Jasper Johns, Jr. (born May
15, 1930 in Augusta, Georgia, United
States) is an American contemporary artist who works
primarily in painting and printmaking.
He is represented by the
Matthew Marks Gallery
Johns spent his early life in Allendale, South Carolina with his paternal grandparents after his parents
marriage failed. He then spent a year living with his mother
in Columbia, South
Carolina and thereafter he spent several years living with
his aunt Gladys in Lake Murray, South Carolina, twenty-two miles
from Columbia. He completed high school in Sumter, South
Carolina, where he once again lived with his mother.
Recounting this period in his life, he says, "In the place where I
was a child, there were no artists and there was no art, so I
really didn't know what that meant. I think I thought it meant that
I would be in a situation different than the one that I was in." He
began drawing when he was three and has continued doing art ever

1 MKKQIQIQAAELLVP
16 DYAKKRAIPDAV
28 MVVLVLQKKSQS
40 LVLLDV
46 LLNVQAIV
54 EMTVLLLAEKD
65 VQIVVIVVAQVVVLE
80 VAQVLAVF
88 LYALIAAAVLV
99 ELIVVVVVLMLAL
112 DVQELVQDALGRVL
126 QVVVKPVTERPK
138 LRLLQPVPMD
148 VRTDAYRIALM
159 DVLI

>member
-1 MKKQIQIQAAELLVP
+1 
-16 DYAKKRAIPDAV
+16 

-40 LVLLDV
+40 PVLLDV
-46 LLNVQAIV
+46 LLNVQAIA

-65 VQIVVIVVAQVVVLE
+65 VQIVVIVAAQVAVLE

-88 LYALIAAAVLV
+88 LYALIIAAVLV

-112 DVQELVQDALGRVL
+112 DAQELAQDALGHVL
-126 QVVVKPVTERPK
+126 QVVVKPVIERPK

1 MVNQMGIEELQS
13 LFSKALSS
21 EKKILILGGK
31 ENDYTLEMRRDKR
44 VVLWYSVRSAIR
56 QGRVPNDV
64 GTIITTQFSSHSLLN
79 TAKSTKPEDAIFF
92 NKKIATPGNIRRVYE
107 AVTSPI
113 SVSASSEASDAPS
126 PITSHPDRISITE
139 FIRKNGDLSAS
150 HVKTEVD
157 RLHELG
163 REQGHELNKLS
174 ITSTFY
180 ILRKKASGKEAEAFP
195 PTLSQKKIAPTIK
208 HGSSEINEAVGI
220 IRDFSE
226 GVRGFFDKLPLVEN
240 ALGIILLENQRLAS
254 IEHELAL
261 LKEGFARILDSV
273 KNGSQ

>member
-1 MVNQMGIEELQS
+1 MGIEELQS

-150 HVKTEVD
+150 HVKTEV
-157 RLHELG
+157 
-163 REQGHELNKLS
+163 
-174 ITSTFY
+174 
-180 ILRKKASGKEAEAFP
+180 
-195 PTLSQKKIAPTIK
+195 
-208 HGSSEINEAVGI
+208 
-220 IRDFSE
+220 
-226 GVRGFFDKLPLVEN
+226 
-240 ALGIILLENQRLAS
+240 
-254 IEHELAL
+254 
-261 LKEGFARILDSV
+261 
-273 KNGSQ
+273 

studied at the University of South Carolina from 1947 to 1948, a total of three
semesters. He then moved to New York City and studied briefly at the Parsons School
of Design in 1949.
While in New York, Johns met
, with whom
he had a relationship, as well as Merce
and John Cage
together they explored the contemporary art scene, and began
developing their ideas on art. In 1963, Johns and Cage founded
Foundation for Contemporary Performance Arts, now known as Foundation for Contemporary
in New York City. In 1952 and 1953 he was stationed in Sendai, Japan during the
In 1958, gallery owner Leo Castelli
discovered Johns while visiting Rauschenberg
's studio. Castelli gave him
his first solo show. It was here that Alfred Barr, the founding director of New York's
Modern Art, purchased four works from his
currently lives in Sharon, Connecticut and the Island of Saint Martin.
He is best known for his painting Flag
(1954-55), which he painted after having a dream of the American flag
. His work is often
described as a Neo-Dadaist
, as opposed to
, even though his subject matter
often includes images and objects from popular culture. Still, many
compilations on pop art include Jasper Johns as a pop artist
because of his artistic use of classical iconography.
Early works were composed using simple schema such as flags, maps,
targets, letters and numbers. Johns' treatment of the surface is